You have done your research, and have found your ancestors. The names are spelled correctly, and you know who was married to whom. The dates for the births of children have all been unearthed. What do you do next? You create a graph or diagram of your family tree. There are many styles and I will list some examples of the types of trees you can build.
There are websites that will sell you a family tree, printed on fine paper with decorative artwork included. For some people that is satisfactory. One example I saw online had three spaces in the middle. Those represented the central person let us say it is you, and on each side was a parent. The tree then expanded in a pyramid form to each side. The two parents of each parent were represented in the next row (your grandparents). Four spots in the next row were reserved for great grandparents. Each great grandparent had two parents, so that next row was eight, and the next one was sixteen spaces. That would be a total of sixty three family members on that chart, featuring your direct progenitors. A great design, if it is all about you. That is one example of a family tree.
Other forms your tree might take will depend on where you place your ancestors in your chart. The classic examples of family trees with ancestors on the bottom illustrates well the growth of a tree. The ancestors are your roots and they go upwards branching out toward the top of the page with the off spring of the selected ancestors. This is the form that is taken by many historical family trees. That form can be reversed, with the early family members across the top of the page, flowing down and spreading out with all of the descendants of the featured ancestors. The left to right tree seems to flow well for many people as it goes in the direction we are accustomed to read. The ancestors are placed at the far left and then the branches continue to the right. Of course the opposite format is also possible, with early family members to the right spreading to the left with the descendants. These are some classic examples of family trees.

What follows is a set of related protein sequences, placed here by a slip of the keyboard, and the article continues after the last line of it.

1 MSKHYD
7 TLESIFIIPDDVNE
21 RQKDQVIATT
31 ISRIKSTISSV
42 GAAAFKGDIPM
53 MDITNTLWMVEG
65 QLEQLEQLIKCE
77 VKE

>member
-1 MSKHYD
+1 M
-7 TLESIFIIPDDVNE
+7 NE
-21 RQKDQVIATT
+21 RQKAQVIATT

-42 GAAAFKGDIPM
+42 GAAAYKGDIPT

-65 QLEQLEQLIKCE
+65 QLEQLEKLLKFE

Of course there are decorative forms with leaves and fruit and pictures included. That may be drawn with a trunk and branches and could even include aunts and uncles and cousins. There are probably many more forms and examples of family trees available with a quick search online. With your research done, you are now ready to build your tree.
Daniel K. Voyles is a genealogy enthusiast. For more examples of family trees visit http://yourgenealogyhistory.com.
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